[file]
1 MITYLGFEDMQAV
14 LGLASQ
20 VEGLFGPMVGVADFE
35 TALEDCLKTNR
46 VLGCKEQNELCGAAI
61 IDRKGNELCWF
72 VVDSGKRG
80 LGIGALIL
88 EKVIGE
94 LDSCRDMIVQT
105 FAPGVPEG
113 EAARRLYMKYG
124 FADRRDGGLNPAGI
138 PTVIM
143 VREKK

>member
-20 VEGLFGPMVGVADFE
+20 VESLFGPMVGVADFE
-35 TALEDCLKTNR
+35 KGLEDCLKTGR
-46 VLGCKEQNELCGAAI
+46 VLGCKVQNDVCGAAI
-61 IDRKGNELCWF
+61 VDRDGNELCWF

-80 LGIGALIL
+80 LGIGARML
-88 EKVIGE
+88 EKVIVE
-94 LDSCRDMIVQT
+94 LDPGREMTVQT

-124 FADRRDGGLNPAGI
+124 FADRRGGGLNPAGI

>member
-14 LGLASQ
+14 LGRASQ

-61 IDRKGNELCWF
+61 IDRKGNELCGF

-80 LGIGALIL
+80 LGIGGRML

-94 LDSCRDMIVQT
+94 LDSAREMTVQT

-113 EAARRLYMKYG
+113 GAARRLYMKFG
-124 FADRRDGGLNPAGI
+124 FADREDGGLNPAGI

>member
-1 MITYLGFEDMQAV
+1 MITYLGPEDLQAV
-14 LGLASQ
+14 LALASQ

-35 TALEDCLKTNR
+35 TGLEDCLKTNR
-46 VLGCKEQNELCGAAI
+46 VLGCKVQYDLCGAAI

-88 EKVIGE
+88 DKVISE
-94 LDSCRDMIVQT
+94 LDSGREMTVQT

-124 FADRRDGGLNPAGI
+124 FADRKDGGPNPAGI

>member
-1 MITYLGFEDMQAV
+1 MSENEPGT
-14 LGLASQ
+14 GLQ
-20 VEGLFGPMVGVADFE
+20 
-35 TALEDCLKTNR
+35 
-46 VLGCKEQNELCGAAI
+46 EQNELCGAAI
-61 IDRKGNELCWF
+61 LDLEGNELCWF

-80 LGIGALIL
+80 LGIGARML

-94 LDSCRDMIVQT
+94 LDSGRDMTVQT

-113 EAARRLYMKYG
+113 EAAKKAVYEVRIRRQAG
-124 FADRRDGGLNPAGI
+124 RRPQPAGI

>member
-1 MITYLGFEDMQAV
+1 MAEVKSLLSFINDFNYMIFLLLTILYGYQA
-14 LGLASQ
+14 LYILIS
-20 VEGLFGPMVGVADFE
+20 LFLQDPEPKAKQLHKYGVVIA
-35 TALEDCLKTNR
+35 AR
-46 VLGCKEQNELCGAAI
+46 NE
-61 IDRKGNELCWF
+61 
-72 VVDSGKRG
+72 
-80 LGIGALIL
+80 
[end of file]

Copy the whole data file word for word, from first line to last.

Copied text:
1 MITYLGFEDMQAV
14 LGLASQ
20 VEGLFGPMVGVADFE
35 TALEDCLKTNR
46 VLGCKEQNELCGAAI
61 IDRKGNELCWF
72 VVDSGKRG
80 LGIGALIL
88 EKVIGE
94 LDSCRDMIVQT
105 FAPGVPEG
113 EAARRLYMKYG
124 FADRRDGGLNPAGI
138 PTVIM
143 VREKK

>member
-20 VEGLFGPMVGVADFE
+20 VESLFGPMVGVADFE
-35 TALEDCLKTNR
+35 KGLEDCLKTGR
-46 VLGCKEQNELCGAAI
+46 VLGCKVQNDVCGAAI
-61 IDRKGNELCWF
+61 VDRDGNELCWF

-80 LGIGALIL
+80 LGIGARML
-88 EKVIGE
+88 EKVIVE
-94 LDSCRDMIVQT
+94 LDPGREMTVQT

-124 FADRRDGGLNPAGI
+124 FADRRGGGLNPAGI

>member
-14 LGLASQ
+14 LGRASQ

-61 IDRKGNELCWF
+61 IDRKGNELCGF

-80 LGIGALIL
+80 LGIGGRML

-94 LDSCRDMIVQT
+94 LDSAREMTVQT

-113 EAARRLYMKYG
+113 GAARRLYMKFG
-124 FADRRDGGLNPAGI
+124 FADREDGGLNPAGI

>member
-1 MITYLGFEDMQAV
+1 MITYLGPEDLQAV
-14 LGLASQ
+14 LALASQ

-35 TALEDCLKTNR
+35 TGLEDCLKTNR
-46 VLGCKEQNELCGAAI
+46 VLGCKVQYDLCGAAI

-88 EKVIGE
+88 DKVISE
-94 LDSCRDMIVQT
+94 LDSGREMTVQT

-124 FADRRDGGLNPAGI
+124 FADRKDGGPNPAGI

>member
-1 MITYLGFEDMQAV
+1 MSENEPGT
-14 LGLASQ
+14 GLQ
-20 VEGLFGPMVGVADFE
+20 
-35 TALEDCLKTNR
+35 
-46 VLGCKEQNELCGAAI
+46 EQNELCGAAI
-61 IDRKGNELCWF
+61 LDLEGNELCWF

-80 LGIGALIL
+80 LGIGARML

-94 LDSCRDMIVQT
+94 LDSGRDMTVQT

-113 EAARRLYMKYG
+113 EAAKKAVYEVRIRRQAG
-124 FADRRDGGLNPAGI
+124 RRPQPAGI

>member
-1 MITYLGFEDMQAV
+1 MAEVKSLLSFINDFNYMIFLLLTILYGYQA
-14 LGLASQ
+14 LYILIS
-20 VEGLFGPMVGVADFE
+20 LFLQDPEPKAKQLHKYGVVIA
-35 TALEDCLKTNR
+35 AR
-46 VLGCKEQNELCGAAI
+46 NE
-61 IDRKGNELCWF
+61 
-72 VVDSGKRG
+72 
-80 LGIGALIL
+80 